• 90.
    Gidhagen, Lars
    et al.
    SMHI, Research Department, Air quality.
    Johansson, H.
    Omstedt, Gunnar
    SMHI, Research Department, Air quality.
    SIMAIR-Evaluation tool for meeting the EU directive on air pollution limits2009In: Atmospheric Environment, ISSN 1352-2310, E-ISSN 1873-2844, Vol. 43, no 5, p. 1029-1036Article in journal (Refereed)
    Abstract [en]

    Almost all Swedish cities need to determine air pollution levels especially PM10-close to major streets. SIMAIR is an internet tool that can be used by all Swedish municipalities to assess PM10, NO(2), CO and benzene levels and how they compare to the EU directive. SIMAIR is delivered to the municipalities with all required input data pre-loaded and is meant to be used prior to decisions if and where, monitoring campaigns are required. The system includes a road and vehicle database with emission factors and a model to calculate non tailpipe PM10 emissions. Regional and urban background contributions are pre-calculated and stored as hourly values oil a 1 x 1 km(2) grid. The local contribution is calculated by the user, selecting either an open road or a street canyon environment. A comparison between measured and simulated concentrations in four street locations shows that SIMAIR is able to Calculate statistics of yearly mean values, 90-percentile and 98-percentile daily mean values and the number of days exceeding the limit value that are well within +/- 50% that EU requires for model estimates of yearly mean values. In comparison, all Values except one are within +/- 25% which is the quality objective for fixed measurements according to the EU directive. The SIMAIR model system is also able to separate the percentual contribution of the long-range transport from Outside the city, the city contribution and the local contribution from the traffic of an individual street. (C) 2008 Elsevier Ltd. All rights reserved.

  • 91.
    Gidhagen, Lars
    et al.
    SMHI, Research Department, Air quality.
    Kahelin, H
    Schmidt-Thome, P
    Johansson, C
    Anthropogenic and natural levels of arsenic in PM10 in Central and Northern Chile2002In: Atmospheric Environment, ISSN 1352-2310, E-ISSN 1873-2844, Vol. 36, no 23, p. 3803-3817Article in journal (Refereed)
    Abstract [en]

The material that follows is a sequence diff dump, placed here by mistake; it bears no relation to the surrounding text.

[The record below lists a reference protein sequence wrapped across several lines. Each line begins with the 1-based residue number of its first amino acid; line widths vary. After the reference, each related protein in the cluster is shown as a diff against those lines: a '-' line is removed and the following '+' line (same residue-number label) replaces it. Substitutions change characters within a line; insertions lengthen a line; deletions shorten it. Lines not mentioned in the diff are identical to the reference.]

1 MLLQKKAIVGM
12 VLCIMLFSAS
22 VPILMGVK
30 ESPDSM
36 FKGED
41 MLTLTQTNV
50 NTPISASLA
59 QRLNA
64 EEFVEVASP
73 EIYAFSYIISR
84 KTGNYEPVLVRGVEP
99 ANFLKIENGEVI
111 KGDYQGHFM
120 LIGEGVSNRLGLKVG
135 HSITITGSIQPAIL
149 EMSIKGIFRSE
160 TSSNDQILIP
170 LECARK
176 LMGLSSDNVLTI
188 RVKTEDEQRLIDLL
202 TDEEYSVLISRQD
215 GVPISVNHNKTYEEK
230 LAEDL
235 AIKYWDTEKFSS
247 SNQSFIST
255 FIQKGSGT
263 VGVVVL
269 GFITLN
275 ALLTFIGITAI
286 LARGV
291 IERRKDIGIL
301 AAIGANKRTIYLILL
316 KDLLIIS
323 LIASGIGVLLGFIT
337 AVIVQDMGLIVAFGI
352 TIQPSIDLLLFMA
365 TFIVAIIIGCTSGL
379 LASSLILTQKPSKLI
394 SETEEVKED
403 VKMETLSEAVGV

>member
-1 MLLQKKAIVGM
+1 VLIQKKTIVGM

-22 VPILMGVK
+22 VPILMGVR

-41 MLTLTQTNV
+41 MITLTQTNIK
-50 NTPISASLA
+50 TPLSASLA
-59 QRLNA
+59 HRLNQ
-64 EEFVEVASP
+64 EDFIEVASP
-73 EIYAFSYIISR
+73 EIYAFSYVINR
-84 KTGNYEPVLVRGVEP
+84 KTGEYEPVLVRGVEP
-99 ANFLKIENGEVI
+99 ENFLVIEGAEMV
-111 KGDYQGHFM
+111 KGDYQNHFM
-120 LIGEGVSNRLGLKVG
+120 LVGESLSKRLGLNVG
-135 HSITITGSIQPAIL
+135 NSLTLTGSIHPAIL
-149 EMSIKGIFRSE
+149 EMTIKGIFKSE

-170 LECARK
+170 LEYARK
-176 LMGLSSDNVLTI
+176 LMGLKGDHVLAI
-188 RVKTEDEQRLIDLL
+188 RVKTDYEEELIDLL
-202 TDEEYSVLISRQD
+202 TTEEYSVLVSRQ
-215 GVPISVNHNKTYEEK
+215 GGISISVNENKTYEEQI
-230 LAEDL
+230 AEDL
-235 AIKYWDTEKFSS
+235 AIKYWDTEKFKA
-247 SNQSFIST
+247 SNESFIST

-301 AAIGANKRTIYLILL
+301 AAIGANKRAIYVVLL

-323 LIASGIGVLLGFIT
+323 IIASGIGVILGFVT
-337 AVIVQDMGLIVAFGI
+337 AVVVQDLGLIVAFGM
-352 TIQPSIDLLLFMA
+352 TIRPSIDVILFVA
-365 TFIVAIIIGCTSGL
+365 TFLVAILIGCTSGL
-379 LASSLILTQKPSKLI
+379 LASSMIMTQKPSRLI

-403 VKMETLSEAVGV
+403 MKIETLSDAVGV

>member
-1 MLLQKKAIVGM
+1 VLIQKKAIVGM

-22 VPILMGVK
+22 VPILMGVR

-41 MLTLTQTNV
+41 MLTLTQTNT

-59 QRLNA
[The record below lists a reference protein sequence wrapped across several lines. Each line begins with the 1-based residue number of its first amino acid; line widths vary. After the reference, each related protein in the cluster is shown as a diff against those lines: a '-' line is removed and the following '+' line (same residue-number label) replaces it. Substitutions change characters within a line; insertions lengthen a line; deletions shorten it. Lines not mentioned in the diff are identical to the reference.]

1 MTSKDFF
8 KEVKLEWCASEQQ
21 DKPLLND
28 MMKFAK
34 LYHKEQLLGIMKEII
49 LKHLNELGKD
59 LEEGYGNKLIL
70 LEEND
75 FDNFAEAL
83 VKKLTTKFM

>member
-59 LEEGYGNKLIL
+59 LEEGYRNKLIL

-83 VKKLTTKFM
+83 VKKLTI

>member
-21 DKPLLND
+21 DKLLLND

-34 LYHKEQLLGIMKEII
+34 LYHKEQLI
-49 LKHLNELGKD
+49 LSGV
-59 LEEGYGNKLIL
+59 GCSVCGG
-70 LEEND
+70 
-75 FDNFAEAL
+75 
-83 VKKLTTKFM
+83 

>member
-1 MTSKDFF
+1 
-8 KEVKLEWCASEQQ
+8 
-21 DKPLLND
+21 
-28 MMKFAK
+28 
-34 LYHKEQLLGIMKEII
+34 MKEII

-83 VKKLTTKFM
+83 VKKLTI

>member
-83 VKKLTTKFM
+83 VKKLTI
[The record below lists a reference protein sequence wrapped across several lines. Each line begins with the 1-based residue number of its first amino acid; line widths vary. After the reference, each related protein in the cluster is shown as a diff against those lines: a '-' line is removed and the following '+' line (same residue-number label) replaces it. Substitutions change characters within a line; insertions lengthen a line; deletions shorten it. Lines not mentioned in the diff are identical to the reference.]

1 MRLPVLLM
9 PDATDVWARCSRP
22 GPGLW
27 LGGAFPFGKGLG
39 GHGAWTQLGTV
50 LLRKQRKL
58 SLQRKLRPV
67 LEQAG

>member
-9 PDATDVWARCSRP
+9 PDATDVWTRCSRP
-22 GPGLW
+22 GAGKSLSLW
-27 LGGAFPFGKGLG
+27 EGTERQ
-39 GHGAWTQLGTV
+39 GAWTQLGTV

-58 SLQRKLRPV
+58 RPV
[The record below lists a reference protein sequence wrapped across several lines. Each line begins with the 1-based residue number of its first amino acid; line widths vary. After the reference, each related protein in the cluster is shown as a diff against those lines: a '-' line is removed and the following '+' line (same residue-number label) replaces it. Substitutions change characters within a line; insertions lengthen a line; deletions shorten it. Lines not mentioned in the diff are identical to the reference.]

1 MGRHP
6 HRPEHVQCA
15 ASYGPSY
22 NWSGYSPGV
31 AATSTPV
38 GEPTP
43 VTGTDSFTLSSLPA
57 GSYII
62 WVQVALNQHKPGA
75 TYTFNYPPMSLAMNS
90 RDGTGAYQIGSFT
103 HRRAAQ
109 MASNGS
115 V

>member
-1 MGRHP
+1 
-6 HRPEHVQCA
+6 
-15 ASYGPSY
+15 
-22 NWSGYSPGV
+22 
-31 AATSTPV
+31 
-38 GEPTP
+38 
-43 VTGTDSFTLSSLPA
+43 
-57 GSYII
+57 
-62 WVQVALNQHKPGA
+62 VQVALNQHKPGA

A few copper and gold smelters in Chile are behind a large fraction of global arsenic emissions, raising concerns for increased concentrations of arsenic in PM10 in Central and Northern Chile. This concern is amplified by the fact that Northern Chile soils and rivers in general are characterized by a high arsenic content. A monitoring and modeling study has been performed to quantify the regional impact of the smelter emissions. Measured atmospheric arsenic concentrations from 2.4 to 30.7 ng m(-3) were found at seven rural stations, located tens to hundreds of kilometers away from the nearest smelter. Analyses of topsoil and subsoil samples taken from PM 10 monitoring stations revealed levels up to 291 mg kg(-1), the highest values found in the northern Atacama desert in Chile. An absolute principal component analysis of selected trace elements in PM10 shows that the regional impact of anthropogenic smelter emissions on airborne arsenic concentrations is more important than the effect of soil dust resuspension. The dominance of the smelter emissions is larger in Central Chile than in the northern parts. The impact of resuspended soil dust on airborne arsenic levels in rural areas was estimated not to exceed 5 ng m(-3). The model calculations support the dominant role of anthropogenic emissions and give spatial and temporal variations in atmospheric concentrations consistent with the monitored levels at five of the seven stations. At two of the northernmost stations indications were found of unidentified sources other than the smelters and the resuspended soil dust, contributing to about 5 ng m(-3) of total arsenic levels. The study confirms that a strong control or elimination of arsenic emissions from the smelters would lead to arsenic in PM10 levels in Northern and Central Chile comparable to non-polluted areas in other countries. (C) 2002 Elsevier Science Ltd. All rights reserved.